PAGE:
Neighborhood resistance and rising home rental prices, combined with the rabbit-like proliferation of reality shows, are making it more challenging for producers to find the mansions they use to house contestants during multi-week shoots.
Malibu, Calif., was a popular destination for reality shows early in the reality boom, with shows such as ABC’s “The Bachelor,” Fox’s “American Idol” and “Mr. Personality” and UPN’s “Chains of Love” shooting in mansions there. However, in March, the Malibu City Council passed an ordinance making it more difficult for reality series to shoot.
The ordinance limits filming days at a property to 14 in one year. The filming period can be extended to up to 20 days if producers get signatures from 100 percent of the neighbors within a 500-foot radius of the location.
The time restriction makes it nearly impossible for reality shows to film at a house in Malibu, because a typical shoot for a six- or seven-episode series requires cameras to be rolling 24-7 for four to five weeks. Some franchises also shoot multiple editions in the same year.
It takes six to eight weeks of 24-hour-a-day shooting to do an edition of “The Bachelor,” which puts up women competing for a bachelor’s affection in a Malibu house. The show used the same house for the last three editions and the upcoming fourth edition.
Diane Klein, owner of location scouting firm Malibu Locations, which lists about 5,000 properties, said reality producers don’t bother looking in Malibu anymore because of the time limits.
“We were doing a lot of reality shows, and now we can’t,” she said. “`The Bachelor’ got its permit for the next season early. Because they anticipated that the city was going to pass these new rules and regulations, they quickly got their permit for a house that they were not even sure they would be using again.”
For the spring edition of “The Bachelor,” producers Next Entertainment and Telepictures will have to find two new houses.
Malibu Film Commissioner Kimberly Nilsson said the time-limit ordinance was not meant to kick reality shows out of town, but to set reasonable limits. Before the ordinance, the city had a 14-day limit that was easily extended to as many days as producers wanted if they got enough signatures of approval from the neighbors.
“With the reality shows, they seem to always want to go back to the same property,” Ms. Nilsson said. “When houses were getting up into the 50 or 60 days of filming, the neighbors get a little tired.”
Malibu’s amount of production is disproportionate to its size, Ms. Nilsson said. Last year, 676 film permits were issued for 1,155 days of filming. Ninety of the permits were for TV shows.
Malibu isn’t the only city where reality producers have run into difficulty in the last year, said Joey Carson, chief operating officer of Bunim-Murray Productions, which invented the strangers-living-together-in-a-fabulous-house format with MTV’s “The Real World.”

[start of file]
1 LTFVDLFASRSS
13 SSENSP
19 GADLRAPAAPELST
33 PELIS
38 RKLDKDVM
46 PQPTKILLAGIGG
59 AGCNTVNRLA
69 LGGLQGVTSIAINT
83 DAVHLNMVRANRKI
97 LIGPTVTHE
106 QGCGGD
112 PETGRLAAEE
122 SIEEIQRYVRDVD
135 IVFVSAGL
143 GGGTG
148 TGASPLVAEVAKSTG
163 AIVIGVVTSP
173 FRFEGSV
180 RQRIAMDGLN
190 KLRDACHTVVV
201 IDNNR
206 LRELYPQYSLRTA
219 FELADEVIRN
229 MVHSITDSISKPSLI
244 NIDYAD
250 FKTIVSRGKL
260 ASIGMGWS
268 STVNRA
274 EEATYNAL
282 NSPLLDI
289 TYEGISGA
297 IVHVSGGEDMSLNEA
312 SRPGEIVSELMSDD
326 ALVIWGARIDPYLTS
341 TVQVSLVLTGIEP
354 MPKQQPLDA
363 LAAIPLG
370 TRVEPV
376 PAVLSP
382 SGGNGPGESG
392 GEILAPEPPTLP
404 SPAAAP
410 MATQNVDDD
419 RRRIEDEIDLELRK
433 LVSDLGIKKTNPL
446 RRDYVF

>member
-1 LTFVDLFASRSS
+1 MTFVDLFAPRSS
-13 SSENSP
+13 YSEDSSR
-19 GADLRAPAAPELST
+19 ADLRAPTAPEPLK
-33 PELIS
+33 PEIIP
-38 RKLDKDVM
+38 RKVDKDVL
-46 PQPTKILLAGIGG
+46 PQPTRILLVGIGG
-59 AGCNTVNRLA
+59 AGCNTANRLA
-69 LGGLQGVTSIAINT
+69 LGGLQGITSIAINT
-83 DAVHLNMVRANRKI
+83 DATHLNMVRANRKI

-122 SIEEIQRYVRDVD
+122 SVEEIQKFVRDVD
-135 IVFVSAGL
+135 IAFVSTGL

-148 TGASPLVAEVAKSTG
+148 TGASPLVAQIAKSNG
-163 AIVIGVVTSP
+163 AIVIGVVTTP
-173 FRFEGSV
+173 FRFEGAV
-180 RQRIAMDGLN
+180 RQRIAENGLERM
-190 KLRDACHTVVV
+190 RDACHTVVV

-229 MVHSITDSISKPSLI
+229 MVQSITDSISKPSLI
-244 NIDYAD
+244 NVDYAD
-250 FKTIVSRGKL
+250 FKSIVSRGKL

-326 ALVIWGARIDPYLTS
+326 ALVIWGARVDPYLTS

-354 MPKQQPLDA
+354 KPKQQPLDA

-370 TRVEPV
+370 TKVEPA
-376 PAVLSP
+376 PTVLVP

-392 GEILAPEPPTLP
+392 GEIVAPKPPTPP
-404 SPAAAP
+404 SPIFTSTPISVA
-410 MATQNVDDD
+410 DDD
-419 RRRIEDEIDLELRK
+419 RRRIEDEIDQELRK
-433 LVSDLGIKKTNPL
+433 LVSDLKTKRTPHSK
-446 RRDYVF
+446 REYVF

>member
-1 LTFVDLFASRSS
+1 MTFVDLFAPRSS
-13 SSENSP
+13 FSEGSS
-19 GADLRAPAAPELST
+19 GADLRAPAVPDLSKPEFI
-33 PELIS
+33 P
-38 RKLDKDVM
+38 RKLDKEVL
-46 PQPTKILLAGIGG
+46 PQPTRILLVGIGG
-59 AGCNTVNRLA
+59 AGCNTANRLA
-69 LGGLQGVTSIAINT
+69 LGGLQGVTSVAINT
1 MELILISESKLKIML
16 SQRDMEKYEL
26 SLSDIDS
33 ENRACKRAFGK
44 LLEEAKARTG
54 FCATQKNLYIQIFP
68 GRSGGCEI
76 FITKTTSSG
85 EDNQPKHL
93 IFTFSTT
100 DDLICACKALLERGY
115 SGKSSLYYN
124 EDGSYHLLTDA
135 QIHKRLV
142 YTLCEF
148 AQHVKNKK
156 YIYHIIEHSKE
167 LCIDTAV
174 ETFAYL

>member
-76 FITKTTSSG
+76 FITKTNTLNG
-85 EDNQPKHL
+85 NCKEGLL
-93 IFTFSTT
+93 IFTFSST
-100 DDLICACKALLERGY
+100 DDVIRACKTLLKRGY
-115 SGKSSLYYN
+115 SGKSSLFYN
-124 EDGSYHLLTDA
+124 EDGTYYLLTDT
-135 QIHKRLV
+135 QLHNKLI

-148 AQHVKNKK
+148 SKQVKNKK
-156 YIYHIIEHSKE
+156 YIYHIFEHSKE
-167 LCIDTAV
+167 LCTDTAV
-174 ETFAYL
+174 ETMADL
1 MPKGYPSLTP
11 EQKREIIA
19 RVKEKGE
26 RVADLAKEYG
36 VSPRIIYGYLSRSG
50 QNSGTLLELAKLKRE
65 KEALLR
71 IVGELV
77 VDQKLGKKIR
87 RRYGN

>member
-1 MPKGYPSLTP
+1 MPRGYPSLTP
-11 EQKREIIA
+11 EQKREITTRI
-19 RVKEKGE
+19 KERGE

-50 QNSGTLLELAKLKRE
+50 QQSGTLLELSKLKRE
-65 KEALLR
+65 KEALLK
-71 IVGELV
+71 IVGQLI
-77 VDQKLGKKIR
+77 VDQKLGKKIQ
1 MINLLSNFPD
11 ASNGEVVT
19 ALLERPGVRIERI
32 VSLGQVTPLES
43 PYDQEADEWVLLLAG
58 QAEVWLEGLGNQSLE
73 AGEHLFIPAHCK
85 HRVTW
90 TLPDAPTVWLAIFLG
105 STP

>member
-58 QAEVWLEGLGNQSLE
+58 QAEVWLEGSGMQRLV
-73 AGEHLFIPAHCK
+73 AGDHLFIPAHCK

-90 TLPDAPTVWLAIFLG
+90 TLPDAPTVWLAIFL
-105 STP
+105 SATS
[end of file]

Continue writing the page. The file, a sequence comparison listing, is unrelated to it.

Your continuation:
Bunim-Murray ran into opposition in Chicago this summer, when it was looking for a house in which to shoot the new syndicated show “Starting Over.”
The producers found the perfect house on Chicago’s tony Gold Coast but ditched that plan after neighbors complained.
“There is so much press about reality television that sometimes people get the wrong impression about what’s going to be going on in this house,” he said.
“[Neighbors] were wary that they would have film trucks parked outside 24 hours a day,” Mr. Carson said. The show found a house north of downtown Chicago.
Heightened awareness of reality shows also has driven up rental prices, said Andrew Jebb, VP of production at Bruce Nash Productions, which has produced “For Love or Money” and “Who Wants to Marry My Dad?” for NBC. Some productions have even moved to places such as Las Vegas and Palm Springs, Calif., in search of affordable locations.
“People are starting to gouge, starting to increase the rates substantially, making it a lot harder to find a suitable location for the right price,” Mr. Jebb said.
Reality shows often rent houses from owners who move out during the shoot. Other locations are empty houses on the market or second homes. Rents can range from $30,000 a month to more than $100,000.
“Meet My Folks,” another Nash show, needs a house for only about five days to shoot an episode. The production will typically pay $10,000 to $25,000, Mr. Jebb said. The brand-new mansion used in “For Love or Money” was substantially more expensive. A three-week shoot cost about $125,000 in rental fees, he said, which was discounted from a much higher day rate because production committed to such a long block of time there.
Ms. Klein countered the notion that owners are gouging producers. “A lot of the houses that [producers] want are pretty elegant homes, where if you move out of your house are you going to move into a shabby little tenement or do you want a house that’s equal to yours? If you want a house that’s equal to yours, you have to charge double what your house is worth because you’re going to have to pay to move somewhere else,” Ms. Klein said.
Ms. Klein said she works hard to find houses within a show’s budget. And producers can always say no.